However, as can be seen in FIG. 2, dephasing increases as the distance from the device region increases (as indicated by arrows 36, 34). A larger dephasing means that the considered physics is more local in real space. This also means that the amount of non-locality decreases with distance from the device region. Because the lead regions farther away from the device region have less non-locality, the amount of time and memory required to perform the calculations in these regions is less in relation to lead regions which are closer to the device region.

Once the value of a particular parameter has been calculated for each of the shell regions of the lead region, the Green's functions of the respective shell regions (gl1, gl2 . . . gln) can then be combined to arrive at the interface Green's function gi at the lead/device interface (See, e.g., equation (2)). The device Green's function is then solved with the interface Green's function according to equation (3) and the Keldysh equation. All observables are then deduced from the Green's functions as commonly done in Green's function approaches.
gli=(E−Hli−Hli,li-1gli-1Hli,li-1)−1  (2)
GR=(E−Hd−Hd,lglHl,d)−1  (3)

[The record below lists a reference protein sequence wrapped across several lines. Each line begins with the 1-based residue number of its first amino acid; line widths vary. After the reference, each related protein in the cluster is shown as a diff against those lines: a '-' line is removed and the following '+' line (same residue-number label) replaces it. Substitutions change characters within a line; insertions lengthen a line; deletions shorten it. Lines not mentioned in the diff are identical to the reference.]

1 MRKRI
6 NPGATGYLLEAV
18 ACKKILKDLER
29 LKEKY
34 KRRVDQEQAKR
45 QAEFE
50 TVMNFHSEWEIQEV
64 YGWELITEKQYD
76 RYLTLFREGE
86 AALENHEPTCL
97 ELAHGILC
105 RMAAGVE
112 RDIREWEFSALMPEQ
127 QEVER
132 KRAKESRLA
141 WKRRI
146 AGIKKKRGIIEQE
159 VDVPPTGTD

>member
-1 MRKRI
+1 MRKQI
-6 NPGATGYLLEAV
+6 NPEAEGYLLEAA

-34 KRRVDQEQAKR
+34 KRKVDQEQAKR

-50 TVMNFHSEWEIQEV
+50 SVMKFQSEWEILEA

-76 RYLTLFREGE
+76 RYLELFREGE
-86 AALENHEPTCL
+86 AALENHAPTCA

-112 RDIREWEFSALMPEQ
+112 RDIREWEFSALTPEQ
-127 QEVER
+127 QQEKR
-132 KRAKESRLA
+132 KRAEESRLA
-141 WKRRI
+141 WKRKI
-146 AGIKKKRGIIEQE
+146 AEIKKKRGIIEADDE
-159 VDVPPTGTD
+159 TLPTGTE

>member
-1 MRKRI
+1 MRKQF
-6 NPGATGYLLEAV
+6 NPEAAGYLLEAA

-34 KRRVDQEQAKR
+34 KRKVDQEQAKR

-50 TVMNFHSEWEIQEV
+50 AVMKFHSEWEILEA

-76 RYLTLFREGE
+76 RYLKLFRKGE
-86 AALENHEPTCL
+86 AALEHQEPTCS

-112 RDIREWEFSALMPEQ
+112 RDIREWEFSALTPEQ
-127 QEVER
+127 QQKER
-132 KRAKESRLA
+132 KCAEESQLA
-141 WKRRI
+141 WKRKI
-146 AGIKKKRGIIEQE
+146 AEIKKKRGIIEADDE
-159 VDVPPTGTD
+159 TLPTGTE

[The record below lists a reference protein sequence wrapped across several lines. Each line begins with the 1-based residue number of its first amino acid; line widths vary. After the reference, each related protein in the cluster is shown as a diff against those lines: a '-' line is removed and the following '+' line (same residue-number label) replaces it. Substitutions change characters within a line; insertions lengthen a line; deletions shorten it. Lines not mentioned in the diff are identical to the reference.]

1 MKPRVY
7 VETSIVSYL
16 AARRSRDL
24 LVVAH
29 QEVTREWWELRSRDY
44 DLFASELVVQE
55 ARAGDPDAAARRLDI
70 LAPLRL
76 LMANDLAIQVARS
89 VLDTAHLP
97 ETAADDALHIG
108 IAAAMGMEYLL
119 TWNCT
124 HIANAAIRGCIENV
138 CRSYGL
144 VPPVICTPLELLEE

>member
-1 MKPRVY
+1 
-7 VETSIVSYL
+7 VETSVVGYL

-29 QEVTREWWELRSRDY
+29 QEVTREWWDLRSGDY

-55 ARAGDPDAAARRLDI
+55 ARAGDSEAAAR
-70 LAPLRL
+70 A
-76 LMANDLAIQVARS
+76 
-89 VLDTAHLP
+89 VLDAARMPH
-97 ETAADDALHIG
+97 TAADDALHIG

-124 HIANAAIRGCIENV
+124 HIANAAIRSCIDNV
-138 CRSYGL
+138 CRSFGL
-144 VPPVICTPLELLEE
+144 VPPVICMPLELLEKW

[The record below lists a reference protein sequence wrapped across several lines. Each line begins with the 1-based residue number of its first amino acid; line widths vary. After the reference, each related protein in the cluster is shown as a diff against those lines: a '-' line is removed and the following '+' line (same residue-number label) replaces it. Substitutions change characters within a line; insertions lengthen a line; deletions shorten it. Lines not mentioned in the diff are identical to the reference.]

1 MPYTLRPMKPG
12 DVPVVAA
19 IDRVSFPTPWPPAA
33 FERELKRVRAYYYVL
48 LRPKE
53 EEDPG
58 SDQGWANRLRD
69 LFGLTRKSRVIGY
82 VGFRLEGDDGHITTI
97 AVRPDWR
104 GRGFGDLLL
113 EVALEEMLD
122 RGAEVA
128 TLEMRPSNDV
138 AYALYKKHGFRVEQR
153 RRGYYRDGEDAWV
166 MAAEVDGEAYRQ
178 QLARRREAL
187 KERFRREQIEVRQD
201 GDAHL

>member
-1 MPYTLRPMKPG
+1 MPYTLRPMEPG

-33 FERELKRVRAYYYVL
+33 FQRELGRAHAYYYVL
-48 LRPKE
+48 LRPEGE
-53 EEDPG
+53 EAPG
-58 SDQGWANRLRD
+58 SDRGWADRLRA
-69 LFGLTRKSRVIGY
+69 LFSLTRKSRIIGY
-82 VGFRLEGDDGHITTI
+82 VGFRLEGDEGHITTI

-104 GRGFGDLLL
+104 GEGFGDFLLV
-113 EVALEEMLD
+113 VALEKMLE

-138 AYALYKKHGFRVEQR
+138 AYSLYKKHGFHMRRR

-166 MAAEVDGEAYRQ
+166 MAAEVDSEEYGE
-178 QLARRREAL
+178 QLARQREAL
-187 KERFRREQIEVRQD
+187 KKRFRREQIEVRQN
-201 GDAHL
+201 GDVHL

Any suitable number of layers and/or thickness of layers may be used in the lead region. In one embodiment, the thickness of the respective shells or partitions depends on the distance range of direct molecule-molecule interactions in the liquid/solvent. With this in mind, the thickness of each shell region layer is preferably kept at a minimum to minimize the computational load for each respective shell region.

FIG. 5 shows a block diagram of an exemplary embodiment of a liquid system simulation system 100 which can be used to generate, analyze, and/or utilize the model for open quantum liquid boundary conditions discussed above in relation to FIGS. 1 and 2. The liquid system simulation system 100 is typically provided in a housing, cabinet, or the like 102 that is configured in a typical manner for a computing device. In one embodiment, the liquid system simulation system 100 includes processing circuitry/logic 104, memory 106, a power module 108, a user interface 110, and a network communications module 112. It is appreciated that the illustrated embodiment of the liquid system simulation system 100 is only one exemplary embodiment of a liquid system simulation system 100 and is merely representative of any of various manners or configurations of a simulation system, personal computer, server, or any other data processing systems that are operative in the manner set forth herein.